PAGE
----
I've spent a very lazy and pleasant morning this morning curled up on the sofa knitting, listening to the rain, and watching DVDs. Noon and I'm still in my robe. Decadent! Daylight Savings Time also ended early this morning, so since setting the clocks back it feel like the morning has gone on forever. I guess I have been up for 5 hours already, such is the curse of the early riser.
I decided to rewatch Frank Capra's 1937 film Lost Horizon, which I bought on DVD in the 1998 restored original version, with 24 minutes of excised footage put back in. I just checked, and I first mentioned buying this DVD way back in 2005! Wow, time flies. Over the past few years I've gone back and watched it a couple of times, and it's one of those films for me that holds up to multiple viewings.
It was a huge production in its day. Columbia Pictures spent as much on Lost Horizon as they did on the next 20 pictures they made that year. It almost sent the studio broke, running to nearly double its original budget. At 132 minutes it was also cut and re-cut over the years and the storyline suffered accordingly.
One thing I love about the film is the design, with the hidden Tibetan valley of Shangri-La given a curious blend of traditional and Western 'Art Deco' styles. It sort of works in the context of the film, because one of the reasons for the existence of Shangri-La is a desire to preserve the beauty of human art and knowledge against the coming darkness in human civilisation. So outside influences are not unknown, even though Shangri-La is a secret to the outside world.
It must have been full of timely themes in 1937, to a world on the cusp of another world war. The central theme of the inherant goodness in people allowed to blossom given the right circumtances, freedom from the need for struggle and toil for instance, and a society built on contemplation, kindness and manners is both optomistic and very Buddhist. A secure place of peace and plenty, and concerns about greed, avarice and agression must have been very timely and seductive for a world coming out of The Great Depression and heading towards a World War.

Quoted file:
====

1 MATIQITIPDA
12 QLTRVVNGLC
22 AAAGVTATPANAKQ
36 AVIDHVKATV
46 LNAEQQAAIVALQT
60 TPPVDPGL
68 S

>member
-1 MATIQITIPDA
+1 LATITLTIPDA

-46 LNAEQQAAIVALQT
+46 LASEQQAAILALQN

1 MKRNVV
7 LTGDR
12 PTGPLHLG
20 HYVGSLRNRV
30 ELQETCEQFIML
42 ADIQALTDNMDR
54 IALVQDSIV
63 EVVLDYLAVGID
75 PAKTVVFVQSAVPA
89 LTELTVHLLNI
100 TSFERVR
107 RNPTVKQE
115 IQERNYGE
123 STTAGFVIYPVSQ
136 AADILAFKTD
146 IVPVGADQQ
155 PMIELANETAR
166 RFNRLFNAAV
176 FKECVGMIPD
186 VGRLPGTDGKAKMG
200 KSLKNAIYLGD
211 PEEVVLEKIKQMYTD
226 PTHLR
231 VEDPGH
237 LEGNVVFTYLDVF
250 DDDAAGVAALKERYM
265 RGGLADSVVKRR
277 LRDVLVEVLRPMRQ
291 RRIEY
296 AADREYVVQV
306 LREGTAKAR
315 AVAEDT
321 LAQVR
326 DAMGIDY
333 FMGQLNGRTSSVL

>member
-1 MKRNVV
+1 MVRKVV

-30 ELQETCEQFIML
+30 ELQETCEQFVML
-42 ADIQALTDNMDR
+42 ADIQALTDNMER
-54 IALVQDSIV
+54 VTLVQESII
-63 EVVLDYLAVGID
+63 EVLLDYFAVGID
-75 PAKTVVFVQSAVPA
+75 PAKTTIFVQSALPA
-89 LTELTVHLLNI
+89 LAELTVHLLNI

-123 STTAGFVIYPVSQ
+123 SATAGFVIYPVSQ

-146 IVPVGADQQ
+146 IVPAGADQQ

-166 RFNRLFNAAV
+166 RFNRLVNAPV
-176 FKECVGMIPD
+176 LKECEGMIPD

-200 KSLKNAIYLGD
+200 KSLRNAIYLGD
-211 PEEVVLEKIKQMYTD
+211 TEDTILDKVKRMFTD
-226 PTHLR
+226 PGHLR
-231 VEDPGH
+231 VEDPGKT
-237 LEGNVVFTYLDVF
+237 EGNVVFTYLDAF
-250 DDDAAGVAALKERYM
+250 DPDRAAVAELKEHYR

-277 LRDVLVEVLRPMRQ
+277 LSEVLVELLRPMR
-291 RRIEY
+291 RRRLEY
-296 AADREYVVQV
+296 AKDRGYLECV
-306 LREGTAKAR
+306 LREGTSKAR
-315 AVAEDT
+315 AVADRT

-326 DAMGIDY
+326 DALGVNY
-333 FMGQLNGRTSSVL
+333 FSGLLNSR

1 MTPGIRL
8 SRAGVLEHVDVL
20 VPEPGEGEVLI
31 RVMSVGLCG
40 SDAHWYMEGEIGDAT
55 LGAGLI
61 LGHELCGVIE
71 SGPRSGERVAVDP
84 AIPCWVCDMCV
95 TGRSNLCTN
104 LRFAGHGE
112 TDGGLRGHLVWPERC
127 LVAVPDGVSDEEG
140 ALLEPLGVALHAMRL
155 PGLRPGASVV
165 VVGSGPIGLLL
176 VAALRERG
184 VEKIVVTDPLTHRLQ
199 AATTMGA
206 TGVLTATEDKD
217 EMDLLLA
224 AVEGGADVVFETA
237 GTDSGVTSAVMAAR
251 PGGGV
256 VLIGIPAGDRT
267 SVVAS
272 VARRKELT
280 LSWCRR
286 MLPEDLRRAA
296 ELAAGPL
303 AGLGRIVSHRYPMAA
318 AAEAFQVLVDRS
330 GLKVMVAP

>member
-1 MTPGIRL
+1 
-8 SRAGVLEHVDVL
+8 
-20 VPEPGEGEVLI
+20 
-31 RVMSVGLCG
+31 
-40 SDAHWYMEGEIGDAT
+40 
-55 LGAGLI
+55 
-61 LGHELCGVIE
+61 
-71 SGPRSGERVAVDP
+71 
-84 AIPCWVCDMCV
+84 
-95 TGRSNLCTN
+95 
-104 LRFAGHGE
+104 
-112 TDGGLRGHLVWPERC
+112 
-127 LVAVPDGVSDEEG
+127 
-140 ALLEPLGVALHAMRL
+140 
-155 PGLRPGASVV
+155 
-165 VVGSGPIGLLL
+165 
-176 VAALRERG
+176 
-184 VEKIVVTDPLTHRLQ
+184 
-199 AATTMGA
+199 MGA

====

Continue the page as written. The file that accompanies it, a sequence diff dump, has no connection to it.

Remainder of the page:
There are some great performances in the film, Ronald Coleman and Jane Wyatt for instance. With a lot of their love story restored to the film you get to appreciate just how good their performances are. Coleman's tellibly, tellibly stiff-upper-lip accent still doesn't detract from what is a very likeable and quite naturalistic performance, and Jany Wyatt just lights up the screen. Edward Everett Horton provides some camp humour to liven up the proceedings.
For me though a special shout-out has to go to the very beautiful John Howard. No, not this one:
(Do you know how many screens of pics of our now very ex Prime Minister I had to wade through before I found pics of this lovely? Way too many!)
John Howard's character (along with love interest Maria in the pic below) is the closest thing to a villain in the film, a man who cannot adapt and refuses to accept the lifestyle of Shangri-La. Capra was criticised for Howard's last minute casting at the time, with his very American accent jarring against Coleman's thick toffy English accent, given the the two men are supposed to be brothers. But I think Howard does a good job of playing a very unsympathetic character, given that he does little other than throw tantrums and fail to appreciate paradise.
He looks so damn pretty while he does it, for starters.
If you haven't seen this film and have an interest in classic cinema and 1930s design I really recommend it, especially if you can get hold of the Columbia Classics restored and digitally remastered version. (Whatever you do don't make the mistake of buying the 1973 remake. It's a musical version, one that includes the delights of Liv Ullman singing just for starters.)